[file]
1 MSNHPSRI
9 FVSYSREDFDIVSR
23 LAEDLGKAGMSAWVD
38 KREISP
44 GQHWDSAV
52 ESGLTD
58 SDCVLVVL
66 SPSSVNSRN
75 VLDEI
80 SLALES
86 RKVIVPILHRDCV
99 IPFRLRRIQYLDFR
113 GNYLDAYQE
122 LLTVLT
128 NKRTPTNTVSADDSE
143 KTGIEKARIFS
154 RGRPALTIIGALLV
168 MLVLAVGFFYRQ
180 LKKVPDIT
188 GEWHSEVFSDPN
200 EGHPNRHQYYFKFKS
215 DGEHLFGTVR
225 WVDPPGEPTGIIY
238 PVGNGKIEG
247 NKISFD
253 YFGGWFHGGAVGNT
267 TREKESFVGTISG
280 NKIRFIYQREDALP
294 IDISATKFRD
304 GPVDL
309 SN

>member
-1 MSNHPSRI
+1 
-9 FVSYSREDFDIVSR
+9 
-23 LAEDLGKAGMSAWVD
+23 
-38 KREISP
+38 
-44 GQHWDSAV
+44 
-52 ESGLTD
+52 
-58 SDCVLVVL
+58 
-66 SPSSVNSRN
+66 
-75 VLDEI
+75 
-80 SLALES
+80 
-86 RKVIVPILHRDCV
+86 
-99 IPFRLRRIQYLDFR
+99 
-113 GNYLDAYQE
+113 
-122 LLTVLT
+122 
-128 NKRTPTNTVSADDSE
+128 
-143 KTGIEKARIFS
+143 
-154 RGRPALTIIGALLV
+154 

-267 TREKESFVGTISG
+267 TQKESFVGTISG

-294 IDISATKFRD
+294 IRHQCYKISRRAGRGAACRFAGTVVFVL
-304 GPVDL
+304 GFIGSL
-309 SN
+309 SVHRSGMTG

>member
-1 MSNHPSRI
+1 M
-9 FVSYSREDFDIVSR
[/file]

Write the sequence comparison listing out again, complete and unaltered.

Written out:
1 MSNHPSRI
9 FVSYSREDFDIVSR
23 LAEDLGKAGMSAWVD
38 KREISP
44 GQHWDSAV
52 ESGLTD
58 SDCVLVVL
66 SPSSVNSRN
75 VLDEI
80 SLALES
86 RKVIVPILHRDCV
99 IPFRLRRIQYLDFR
113 GNYLDAYQE
122 LLTVLT
128 NKRTPTNTVSADDSE
143 KTGIEKARIFS
154 RGRPALTIIGALLV
168 MLVLAVGFFYRQ
180 LKKVPDIT
188 GEWHSEVFSDPN
200 EGHPNRHQYYFKFKS
215 DGEHLFGTVR
225 WVDPPGEPTGIIY
238 PVGNGKIEG
247 NKISFD
253 YFGGWFHGGAVGNT
267 TREKESFVGTISG
280 NKIRFIYQREDALP
294 IDISATKFRD
304 GPVDL
309 SN

>member
-1 MSNHPSRI
+1 
-9 FVSYSREDFDIVSR
+9 
-23 LAEDLGKAGMSAWVD
+23 
-38 KREISP
+38 
-44 GQHWDSAV
+44 
-52 ESGLTD
+52 
-58 SDCVLVVL
+58 
-66 SPSSVNSRN
+66 
-75 VLDEI
+75 
-80 SLALES
+80 
-86 RKVIVPILHRDCV
+86 
-99 IPFRLRRIQYLDFR
+99 
-113 GNYLDAYQE
+113 
-122 LLTVLT
+122 
-128 NKRTPTNTVSADDSE
+128 
-143 KTGIEKARIFS
+143 
-154 RGRPALTIIGALLV
+154 

-267 TREKESFVGTISG
+267 TQKESFVGTISG

-294 IDISATKFRD
+294 IRHQCYKISRRAGRGAACRFAGTVVFVL
-304 GPVDL
+304 GFIGSL
-309 SN
+309 SVHRSGMTG

>member
-1 MSNHPSRI
+1 M
-9 FVSYSREDFDIVSR